Opinion Blog: New York Times Paywall-innovation or blunder?

April 20, 2011 by · Comments Off 

Posted by Erin Goldsmith
egoldsmith@mail.smu.edu

It’s official: The New York Times online content is now blocked by a paywall.

According to MSNBC, the paper is charging $15 every four weeks, or $195 a year, to read more than 20 articles a month on its site. Apple users, including iPhone and iPad junkies, can access the third-largest U.S. newspaper for only $20 every four weeks, or $260 annually. A digital subscription covering the website and both mobile options costs $35 every four weeks, or $455 annually.

Despite these daunting numbers, the math makes sense. When you break it down, a digital subscription costs roughly $1.25 a day. When compared to the nearly $2 the paper costs at Starbucks you actually save money.

The idea may be intuitive but the Times’ follow-through is lacking. The numerous subscription plans can be confusing to the consumer.

Say you are a multi-platform user—Smart phone in hand, iPad tucked under your arm, and laptop bound in your briefcase, you are the quintessential 21st Century media user. Sadly, this type of user, which is rapidly becoming the norm, is overlooked by The New York Times’ subscription plans.

If you want to read the paper on both your Smartphone and iPad, you’ll have to buy two separate subscriptions. Don’t worry though, The New York Times will gladly charge you $35 every four weeks for your double subscriptions.

As if the subscription costs aren’t confusing enough, it get’s worse. Readers coming from a search engine, such as Google or Yahoo, get five free articles per search service per day. There are no limits on the amount of traffic coming from Facebook and Twitter, however. Basically, you can access the NYT as much as you’d like if you access the site from Facebook and Twitter.

Considering this, why charge in the first place?

In the weeks after adding a paywall the site has been the brunt jokes and scrutiny. The Huffington Post went so far to announce a payment plan just for New York Times’ employees who wished to gain access to the site. The announcement, which was later confirmed as an April Fool’s joke, poked fun at The Times for its crazy payment plan.

Payment plans are understandable. In today’s news market, everything seems to be going digital. Why not capitalize on this? The Times is only receiving scrutiny because it is on the forefront of this idea.

Will The New York Times paywall be a success? Will people pay for the site’s content or will readers go to free sites like The Huffington Post instead? With so many different options, including free access through social media sites, it doesn’t seem like a subscription is necessary.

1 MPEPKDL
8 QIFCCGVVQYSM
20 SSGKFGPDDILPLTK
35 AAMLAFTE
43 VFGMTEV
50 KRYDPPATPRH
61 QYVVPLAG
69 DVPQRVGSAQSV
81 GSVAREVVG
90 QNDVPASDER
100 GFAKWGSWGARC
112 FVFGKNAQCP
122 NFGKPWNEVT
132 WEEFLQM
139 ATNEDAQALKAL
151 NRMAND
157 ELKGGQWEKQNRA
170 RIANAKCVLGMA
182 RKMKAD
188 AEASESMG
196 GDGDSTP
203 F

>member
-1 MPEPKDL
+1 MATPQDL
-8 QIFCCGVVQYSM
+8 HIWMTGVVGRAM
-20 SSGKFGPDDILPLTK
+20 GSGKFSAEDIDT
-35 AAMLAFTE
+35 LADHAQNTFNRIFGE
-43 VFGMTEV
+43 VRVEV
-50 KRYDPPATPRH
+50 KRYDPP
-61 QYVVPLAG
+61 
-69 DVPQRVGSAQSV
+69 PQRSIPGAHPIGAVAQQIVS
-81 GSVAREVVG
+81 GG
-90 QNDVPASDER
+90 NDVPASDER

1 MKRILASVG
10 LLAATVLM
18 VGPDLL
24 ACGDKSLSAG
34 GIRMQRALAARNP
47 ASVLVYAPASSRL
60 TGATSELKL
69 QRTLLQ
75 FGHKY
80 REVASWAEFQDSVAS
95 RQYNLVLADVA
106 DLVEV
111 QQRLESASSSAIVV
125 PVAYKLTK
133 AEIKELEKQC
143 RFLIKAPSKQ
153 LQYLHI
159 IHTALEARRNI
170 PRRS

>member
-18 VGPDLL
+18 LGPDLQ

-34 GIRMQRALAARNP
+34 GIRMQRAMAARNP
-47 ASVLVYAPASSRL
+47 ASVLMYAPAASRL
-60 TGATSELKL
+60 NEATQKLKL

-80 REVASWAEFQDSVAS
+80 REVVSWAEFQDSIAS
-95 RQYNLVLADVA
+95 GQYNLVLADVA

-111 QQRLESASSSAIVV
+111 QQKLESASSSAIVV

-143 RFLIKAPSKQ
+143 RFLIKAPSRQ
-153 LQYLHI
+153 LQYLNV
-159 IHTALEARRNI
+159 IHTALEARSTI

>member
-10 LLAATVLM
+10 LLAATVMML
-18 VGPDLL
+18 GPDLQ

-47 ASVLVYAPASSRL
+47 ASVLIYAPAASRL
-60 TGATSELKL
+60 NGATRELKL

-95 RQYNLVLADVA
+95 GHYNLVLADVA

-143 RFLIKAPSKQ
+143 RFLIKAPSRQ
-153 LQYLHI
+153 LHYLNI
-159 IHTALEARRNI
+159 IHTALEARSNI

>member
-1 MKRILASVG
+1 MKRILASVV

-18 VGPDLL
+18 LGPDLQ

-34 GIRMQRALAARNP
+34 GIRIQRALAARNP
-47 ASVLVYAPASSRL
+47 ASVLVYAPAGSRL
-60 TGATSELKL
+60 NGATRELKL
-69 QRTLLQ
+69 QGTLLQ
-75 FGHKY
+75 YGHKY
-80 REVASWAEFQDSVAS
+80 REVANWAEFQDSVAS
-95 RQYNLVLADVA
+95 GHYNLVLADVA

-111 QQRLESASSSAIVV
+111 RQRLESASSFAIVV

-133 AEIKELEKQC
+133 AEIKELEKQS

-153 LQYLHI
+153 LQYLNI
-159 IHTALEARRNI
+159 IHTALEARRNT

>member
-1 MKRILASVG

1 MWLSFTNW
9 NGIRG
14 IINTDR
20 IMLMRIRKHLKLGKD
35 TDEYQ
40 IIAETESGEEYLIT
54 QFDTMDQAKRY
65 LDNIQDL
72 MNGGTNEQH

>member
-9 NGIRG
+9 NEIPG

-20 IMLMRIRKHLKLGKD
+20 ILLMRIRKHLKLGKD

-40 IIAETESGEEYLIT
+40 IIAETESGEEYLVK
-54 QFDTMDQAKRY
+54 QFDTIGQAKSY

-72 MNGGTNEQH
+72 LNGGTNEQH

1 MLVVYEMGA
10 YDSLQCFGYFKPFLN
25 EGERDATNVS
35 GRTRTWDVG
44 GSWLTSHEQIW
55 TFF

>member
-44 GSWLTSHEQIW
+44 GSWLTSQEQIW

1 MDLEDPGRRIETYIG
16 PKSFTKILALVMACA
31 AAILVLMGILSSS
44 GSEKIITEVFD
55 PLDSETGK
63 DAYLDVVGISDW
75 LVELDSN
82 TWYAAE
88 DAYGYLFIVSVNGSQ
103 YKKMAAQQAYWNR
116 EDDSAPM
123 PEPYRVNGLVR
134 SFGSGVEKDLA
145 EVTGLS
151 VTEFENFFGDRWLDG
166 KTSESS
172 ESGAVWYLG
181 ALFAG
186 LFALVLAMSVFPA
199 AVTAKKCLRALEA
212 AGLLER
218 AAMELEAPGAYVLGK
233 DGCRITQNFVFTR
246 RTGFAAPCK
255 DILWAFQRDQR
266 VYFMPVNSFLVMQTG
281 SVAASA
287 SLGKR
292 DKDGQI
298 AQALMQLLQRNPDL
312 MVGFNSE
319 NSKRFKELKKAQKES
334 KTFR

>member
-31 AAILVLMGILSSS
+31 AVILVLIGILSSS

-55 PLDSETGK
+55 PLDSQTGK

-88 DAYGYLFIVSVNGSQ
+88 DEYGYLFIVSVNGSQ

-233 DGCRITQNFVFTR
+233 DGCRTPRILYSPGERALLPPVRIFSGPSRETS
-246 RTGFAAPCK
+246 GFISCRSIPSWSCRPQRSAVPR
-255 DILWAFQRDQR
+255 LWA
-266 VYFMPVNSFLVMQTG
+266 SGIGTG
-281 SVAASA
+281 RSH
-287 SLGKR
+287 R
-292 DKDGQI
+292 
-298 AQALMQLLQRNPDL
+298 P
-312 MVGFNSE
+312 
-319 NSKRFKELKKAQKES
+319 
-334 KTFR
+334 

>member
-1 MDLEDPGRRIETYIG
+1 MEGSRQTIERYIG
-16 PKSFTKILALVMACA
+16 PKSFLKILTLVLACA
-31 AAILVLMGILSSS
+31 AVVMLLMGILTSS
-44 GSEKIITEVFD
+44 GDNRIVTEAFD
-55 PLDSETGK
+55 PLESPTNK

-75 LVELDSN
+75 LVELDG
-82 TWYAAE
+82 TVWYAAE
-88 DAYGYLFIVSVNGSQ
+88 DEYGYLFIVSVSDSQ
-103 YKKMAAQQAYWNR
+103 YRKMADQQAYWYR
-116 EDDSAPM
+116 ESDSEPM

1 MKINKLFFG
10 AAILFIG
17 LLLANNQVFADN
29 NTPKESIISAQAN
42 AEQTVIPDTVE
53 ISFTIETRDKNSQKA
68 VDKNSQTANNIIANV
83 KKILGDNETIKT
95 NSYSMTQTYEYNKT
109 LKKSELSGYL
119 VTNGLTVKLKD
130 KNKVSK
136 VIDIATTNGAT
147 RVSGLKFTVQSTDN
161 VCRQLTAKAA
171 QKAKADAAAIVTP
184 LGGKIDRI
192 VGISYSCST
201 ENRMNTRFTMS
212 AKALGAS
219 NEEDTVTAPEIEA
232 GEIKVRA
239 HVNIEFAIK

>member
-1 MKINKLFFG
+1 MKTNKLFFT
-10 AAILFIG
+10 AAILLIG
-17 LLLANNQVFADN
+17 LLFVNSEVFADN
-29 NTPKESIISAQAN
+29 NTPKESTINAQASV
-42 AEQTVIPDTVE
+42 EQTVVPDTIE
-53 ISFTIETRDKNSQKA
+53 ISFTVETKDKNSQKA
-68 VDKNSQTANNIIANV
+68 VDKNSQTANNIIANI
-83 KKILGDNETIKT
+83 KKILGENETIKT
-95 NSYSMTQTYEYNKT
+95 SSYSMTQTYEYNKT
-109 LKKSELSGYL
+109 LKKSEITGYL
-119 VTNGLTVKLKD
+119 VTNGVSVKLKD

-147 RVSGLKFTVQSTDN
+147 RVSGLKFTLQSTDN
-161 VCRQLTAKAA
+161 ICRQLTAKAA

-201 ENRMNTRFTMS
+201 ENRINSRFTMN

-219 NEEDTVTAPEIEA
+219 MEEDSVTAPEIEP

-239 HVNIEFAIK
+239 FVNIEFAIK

LIVE BLOG RECAP: How Social Media Can Make You a Better Journalist

April 6, 2011 by · 2 Comments 

SMU journalism students Samantha Cangelosi and Natalie Posgate live-blogged the Friday early bird session on social media featuring ThomsonReuters personal finance editor Lauren Young, MSNBC.com executive business editor Marty Wolk and SMU j-prof Jake Batsell. You can download Batsell’s presentation here.

Campus News Blog: International Struggle for Racial Diversity

April 30, 2010 by · Comments Off 

Posted by Kathryn Sharkey

I was shocked to see this article show up on MSNBC a couple weeks ago talking about a school district in Mississippi ordered to stop segregating its students.

Weren’t there laws passed to stop segregation in the 1960s and 1970s? How, in 2010, is it still possible for things like this to happen? I thought that we as a nation had made such great strides in being more diverse and accepting of that diversity. This just shows how much further the U.S. has to go in becoming more accepting of racial diversity.

The untold story here, however, is how America is not alone in its continuing struggle with diversity.

While I was studying abroad in Denmark, there was a heated debate going on about immigrants. My host family explained to me that Denmark is one of the top nations people go to seeking asylum and many of those people are Middle Eastern.

These immigrants struggle to assimilate into a nation that is primarily white and Danish and end up in the lower classes of society.

This got me thinking about other nations.

India has a caste system and the poorer, lower castes tend to be those of a darker complexion, which makes sense because the lower paying jobs involve hard labor out in the sun. A friend of mine studied abroad in Kenya where immigrants from India dominated the upper levels of society and the indigenous Africans were in the lower levels of society.

From my own experiences and the experiences of those around me, it seems that racial problems are not just in the United States- it is a world wide struggle to become more accepting of those with a different skin color.